British Policy relating to the Afghanistan war 2001 and Iraq War 2003
The other sub-theme was relating to British foreign policy on the war on terror. The informants were asked to comment on British policy regarding the War on Terror. The majority of them did not endorse the government’s policy to support the War on Terror. They thought that the British government was not in a position to stand against the policies of the United States. The United States policymakers provided false intelligence and compelled the British Government to support them. Britain did not want to spoil its relations with the United States, so they supported them. Another informant commented that the United States had its priorities, policies, and egotism that were different from British interests. The British Government should take steps to safeguard its citizens against the threats of terrorism but it should be done through global consensus and mutual understanding, not by supporting all US policies. The British Government should be strong enough to take a stand. Moreover, by supporting the policies of the United States the British government did not get favors from the rest of the world. A few interviews commented more harshly on British-US relations, as they stated:
“I think they say ‘jump’ and we say ‘how high’ (hope you understand that??) In other words we are just America’s ‘poodle’ we just do as they say”
“We are their bitch, we stand tall to their demands and deliver what they ask…they ask us to jump, we ask how high?!”
However, few supported British policy over the War. They said that it was important for Britain to take some action against terrorism. The country could not stand back silently. It should play a more proactive role. Britain also faced the threat of terrorism in the form of the London bombings. It was pertinent to take action against terrorism. They also looked at the issue from a UK-US relations perspective. They thought that since the US and UK had strong relationships Britain could not retreat on this issue.
Role of British Media during the Wars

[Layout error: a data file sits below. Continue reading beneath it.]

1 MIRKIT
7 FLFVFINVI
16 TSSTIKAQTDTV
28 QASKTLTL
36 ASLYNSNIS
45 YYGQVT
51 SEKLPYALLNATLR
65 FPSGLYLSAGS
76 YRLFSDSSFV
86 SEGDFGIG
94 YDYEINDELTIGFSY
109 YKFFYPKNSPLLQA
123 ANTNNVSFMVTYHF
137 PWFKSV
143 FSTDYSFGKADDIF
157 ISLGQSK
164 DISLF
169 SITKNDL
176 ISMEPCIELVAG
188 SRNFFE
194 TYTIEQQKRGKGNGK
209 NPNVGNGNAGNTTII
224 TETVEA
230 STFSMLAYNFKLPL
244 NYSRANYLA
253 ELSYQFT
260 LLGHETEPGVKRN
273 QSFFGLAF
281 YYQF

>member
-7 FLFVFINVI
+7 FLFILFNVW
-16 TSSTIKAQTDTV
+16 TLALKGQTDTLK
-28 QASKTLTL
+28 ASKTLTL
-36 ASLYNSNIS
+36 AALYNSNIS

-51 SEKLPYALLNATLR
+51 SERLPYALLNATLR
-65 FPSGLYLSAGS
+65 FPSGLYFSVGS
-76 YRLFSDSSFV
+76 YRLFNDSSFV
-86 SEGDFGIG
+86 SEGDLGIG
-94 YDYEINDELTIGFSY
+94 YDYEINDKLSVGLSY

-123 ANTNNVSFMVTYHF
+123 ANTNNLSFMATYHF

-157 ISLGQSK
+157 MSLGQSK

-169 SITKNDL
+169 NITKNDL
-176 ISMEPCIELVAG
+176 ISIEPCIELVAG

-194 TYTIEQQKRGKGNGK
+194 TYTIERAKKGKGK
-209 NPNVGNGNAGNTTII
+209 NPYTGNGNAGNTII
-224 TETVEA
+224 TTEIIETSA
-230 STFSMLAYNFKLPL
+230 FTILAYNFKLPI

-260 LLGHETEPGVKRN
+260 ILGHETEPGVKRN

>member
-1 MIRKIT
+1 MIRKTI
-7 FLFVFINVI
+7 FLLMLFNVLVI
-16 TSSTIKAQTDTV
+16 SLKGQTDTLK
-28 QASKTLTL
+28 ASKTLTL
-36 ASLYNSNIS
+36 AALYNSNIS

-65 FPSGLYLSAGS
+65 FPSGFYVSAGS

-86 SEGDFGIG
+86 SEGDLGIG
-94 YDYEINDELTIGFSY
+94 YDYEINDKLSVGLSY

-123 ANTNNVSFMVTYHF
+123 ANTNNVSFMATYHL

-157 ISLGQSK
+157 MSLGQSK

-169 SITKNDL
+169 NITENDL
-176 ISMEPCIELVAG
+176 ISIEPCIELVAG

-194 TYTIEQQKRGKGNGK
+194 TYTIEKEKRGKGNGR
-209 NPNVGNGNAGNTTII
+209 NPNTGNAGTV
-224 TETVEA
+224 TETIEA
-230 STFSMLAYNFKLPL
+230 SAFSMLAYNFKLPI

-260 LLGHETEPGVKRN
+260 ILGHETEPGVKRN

The other sub-theme was the role of British media during the Afghanistan and Iraq wars. It was noted that regarding the coverage of the Wars the informants had mixed opinion. Almost half of the interviewees thought that their media was biased on the coverage of the Afghanistan and Iraq wars. They projected biased news and gave one-sided coverage; neglecting the point of view of the other side. They also said that the reporting was sensational and of the nature of propaganda that aimed to fascinate the readers and enhance their financial interests. An interview remarked that he did not come across any balanced reporting on Afghanistan and Iraq issues. Contrary to this opinion, the others remarked that the British press was the freest in the world. The press was not afraid of tackling British politicians. It reported fairly on the issue but at certain points, it was a little biased on the question of British soldiers; that was acceptable. Overall, they covered the war neutrally from the British perspective. However, one interviewee was quite neutral regarding the role of the British press. She thought that at the start of the campaign the British media was quite balanced in its approach and report all happenings on the battlefield. But with time, the British media lost its neutrality and started to project the point of view which was suitable for them. Overall, it could be stated that generally, the informants were not satisfied with the role of the British media in the coverage of these wars.
Perception regarding War on Terror